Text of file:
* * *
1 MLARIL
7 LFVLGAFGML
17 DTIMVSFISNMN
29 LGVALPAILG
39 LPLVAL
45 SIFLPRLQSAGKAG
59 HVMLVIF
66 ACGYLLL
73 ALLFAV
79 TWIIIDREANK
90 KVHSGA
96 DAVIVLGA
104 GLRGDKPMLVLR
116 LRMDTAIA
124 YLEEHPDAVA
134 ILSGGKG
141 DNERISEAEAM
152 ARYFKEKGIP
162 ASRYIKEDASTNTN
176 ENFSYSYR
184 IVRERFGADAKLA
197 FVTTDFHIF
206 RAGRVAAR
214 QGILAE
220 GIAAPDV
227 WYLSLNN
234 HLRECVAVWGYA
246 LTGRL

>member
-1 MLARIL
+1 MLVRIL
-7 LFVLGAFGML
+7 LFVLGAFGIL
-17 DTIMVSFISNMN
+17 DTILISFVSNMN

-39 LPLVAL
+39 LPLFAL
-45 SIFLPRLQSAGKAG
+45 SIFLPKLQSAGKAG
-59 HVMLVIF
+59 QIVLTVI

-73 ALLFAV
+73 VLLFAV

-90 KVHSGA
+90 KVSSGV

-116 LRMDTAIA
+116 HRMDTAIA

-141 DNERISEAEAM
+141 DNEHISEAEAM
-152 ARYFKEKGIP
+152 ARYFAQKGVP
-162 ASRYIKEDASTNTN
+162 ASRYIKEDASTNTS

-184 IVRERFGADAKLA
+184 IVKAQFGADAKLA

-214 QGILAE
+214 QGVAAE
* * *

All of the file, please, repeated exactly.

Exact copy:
1 MLARIL
7 LFVLGAFGML
17 DTIMVSFISNMN
29 LGVALPAILG
39 LPLVAL
45 SIFLPRLQSAGKAG
59 HVMLVIF
66 ACGYLLL
73 ALLFAV
79 TWIIIDREANK
90 KVHSGA
96 DAVIVLGA
104 GLRGDKPMLVLR
116 LRMDTAIA
124 YLEEHPDAVA
134 ILSGGKG
141 DNERISEAEAM
152 ARYFKEKGIP
162 ASRYIKEDASTNTN
176 ENFSYSYR
184 IVRERFGADAKLA
197 FVTTDFHIF
206 RAGRVAAR
214 QGILAE
220 GIAAPDV
227 WYLSLNN
234 HLRECVAVWGYA
246 LTGRL

>member
-1 MLARIL
+1 MLVRIL
-7 LFVLGAFGML
+7 LFVLGAFGIL
-17 DTIMVSFISNMN
+17 DTILISFVSNMN

-39 LPLVAL
+39 LPLFAL
-45 SIFLPRLQSAGKAG
+45 SIFLPKLQSAGKAG
-59 HVMLVIF
+59 QIVLTVI

-73 ALLFAV
+73 VLLFAV

-90 KVHSGA
+90 KVSSGV

-116 LRMDTAIA
+116 HRMDTAIA

-141 DNERISEAEAM
+141 DNEHISEAEAM
-152 ARYFKEKGIP
+152 ARYFAQKGVP
-162 ASRYIKEDASTNTN
+162 ASRYIKEDASTNTS

-184 IVRERFGADAKLA
+184 IVKAQFGADAKLA

-214 QGILAE
+214 QGVAAE